We've worked through this theme with our kids in the years since.  "If someone hurts you, use your words and say 'Don't do that, that hurts me.' Or 'I don't like it when you do that.'"  And we teach them that if the person continues doing it, they are allowed to take further action. Stop playing with the child, tell a grown-up, or by golly, if that kid is hurting my child, I am OK if they push them away or hit them back.  Even Jesus yelled and threw over tables when it was called for.

So my mind shifted to this thought I had had just the day before.  Why are we taught to be kind and polite, but not to stand up for ourselves?  Are we taught to be kind at the expense of our safety? "It's always good to be kind to other people, even if they aren't nice to us, as long as we are safe." I told Monkey.  And we talked some more about being nice and also being safe

"I know" he said to me, "that's what I said."  <---I love this kid.

Sunday, November 12, 2017

Gaining Focus

I set my phone down and the world came back into focus.  The sun shining through the windows, car seats on either side of me, my sweet baby in my arms.  I was sitting on the floor of my van nursing my precious 5 week old, because, well that's just how I do things.  I looked up and realized that I'd been mindlessly scrolling on my phone and not giving mind to the things right in front of me.  I tend to pick up my phone when I'm nursing, because it feels like wasted time.  I'm stuck in a chair, or in the bed, or on the floor of my van and I can't really do much else.  So I Christmas shop, or get on Facebook, or play a game.  When all the while, a cute little baby is snuggled up next to me.  And not just any cute baby.  MY cute baby.  My LAST baby. And I'm already grieving the time passed. The squishy snuggles I will no longer have, all too soon. The sweet baby clothes that I am no longer storing in the basement when he grows out of them, like I've always done in the past.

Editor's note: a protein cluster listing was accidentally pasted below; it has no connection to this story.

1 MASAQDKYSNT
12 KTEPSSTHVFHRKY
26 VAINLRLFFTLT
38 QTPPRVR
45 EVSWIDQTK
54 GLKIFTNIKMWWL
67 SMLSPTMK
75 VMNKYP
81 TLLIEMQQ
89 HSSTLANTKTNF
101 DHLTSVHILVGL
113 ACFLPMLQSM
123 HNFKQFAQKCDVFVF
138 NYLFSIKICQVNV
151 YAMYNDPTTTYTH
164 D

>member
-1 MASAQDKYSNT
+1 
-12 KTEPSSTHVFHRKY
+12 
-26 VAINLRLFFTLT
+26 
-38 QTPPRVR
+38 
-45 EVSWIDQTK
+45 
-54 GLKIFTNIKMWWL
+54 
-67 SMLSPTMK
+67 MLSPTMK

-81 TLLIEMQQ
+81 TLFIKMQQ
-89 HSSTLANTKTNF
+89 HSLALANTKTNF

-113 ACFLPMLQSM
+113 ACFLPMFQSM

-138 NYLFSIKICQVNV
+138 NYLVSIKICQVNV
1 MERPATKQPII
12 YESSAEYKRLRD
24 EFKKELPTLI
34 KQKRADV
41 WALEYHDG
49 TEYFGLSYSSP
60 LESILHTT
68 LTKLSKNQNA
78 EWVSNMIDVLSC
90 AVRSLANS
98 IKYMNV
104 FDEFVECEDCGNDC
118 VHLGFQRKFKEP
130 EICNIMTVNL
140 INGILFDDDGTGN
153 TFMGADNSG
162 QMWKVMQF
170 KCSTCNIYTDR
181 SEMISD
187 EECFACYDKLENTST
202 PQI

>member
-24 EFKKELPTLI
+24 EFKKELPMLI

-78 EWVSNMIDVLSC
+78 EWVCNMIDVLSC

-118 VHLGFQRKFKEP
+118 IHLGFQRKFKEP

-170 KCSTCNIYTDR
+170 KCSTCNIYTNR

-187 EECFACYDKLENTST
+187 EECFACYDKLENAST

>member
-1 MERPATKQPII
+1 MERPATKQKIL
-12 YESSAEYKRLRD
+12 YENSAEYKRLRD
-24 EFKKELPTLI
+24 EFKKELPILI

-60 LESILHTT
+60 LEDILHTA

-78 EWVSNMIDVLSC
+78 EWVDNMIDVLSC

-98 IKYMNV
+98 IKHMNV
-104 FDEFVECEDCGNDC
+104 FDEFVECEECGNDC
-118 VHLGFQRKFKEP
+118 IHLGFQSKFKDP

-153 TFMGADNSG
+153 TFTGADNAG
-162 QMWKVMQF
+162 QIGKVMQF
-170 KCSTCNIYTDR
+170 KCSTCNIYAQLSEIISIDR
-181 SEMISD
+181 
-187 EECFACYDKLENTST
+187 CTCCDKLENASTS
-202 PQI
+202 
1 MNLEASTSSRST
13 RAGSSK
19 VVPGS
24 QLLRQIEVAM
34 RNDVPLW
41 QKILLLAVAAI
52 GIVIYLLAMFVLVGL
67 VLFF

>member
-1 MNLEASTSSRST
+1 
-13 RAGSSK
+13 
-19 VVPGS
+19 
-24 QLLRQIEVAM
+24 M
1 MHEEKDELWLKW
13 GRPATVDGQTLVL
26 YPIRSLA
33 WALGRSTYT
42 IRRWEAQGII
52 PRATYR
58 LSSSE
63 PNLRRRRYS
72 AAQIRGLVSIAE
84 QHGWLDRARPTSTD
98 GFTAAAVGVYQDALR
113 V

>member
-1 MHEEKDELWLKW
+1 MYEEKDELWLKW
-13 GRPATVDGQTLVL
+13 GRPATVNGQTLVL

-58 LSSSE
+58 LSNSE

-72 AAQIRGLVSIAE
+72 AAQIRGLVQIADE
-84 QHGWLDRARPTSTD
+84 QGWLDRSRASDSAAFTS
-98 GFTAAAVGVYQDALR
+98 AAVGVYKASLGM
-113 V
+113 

I had put down my phone because he had stopped eating, and it was time to switch him to the other side. But once my surroundings came into focus, so did a lot more. I looked down at my baby, happily eating and looking right up at me. Asking to have a conversation with me between his little eyes and mine. I am the center of his world right now and he is asking to be the center of mine. And while he can't be all the time (I do have 2 other kids that I love fiercely), I could probably give him this time. After all, pretty soon he will be eating mac and cheese and daddy is gonna be way cooler than me, anyway.

 Whether you are a believer or not, what is blinding your mind so that you cannot see what is important?

"The god of this age has blinded the minds of unbelievers, so that they cannot see the light of the gospel of the glory of Christ, who is the image of God." 2 Corinthians 4:4

Saturday, January 21, 2017

Playing for Change

Things were getting pretty hard. I couldn't understand why my home felt so out of control.  My temper was short and it seemed like my kids were simply insane. What was wrong with them?!  Why wouldn't they just chill out and do what I asked?  I truly thought something was wrong with my 4 year old.  I had worked with a classroom full of four year olds and his behavior did not seem typical. And why was he so anxious all the time?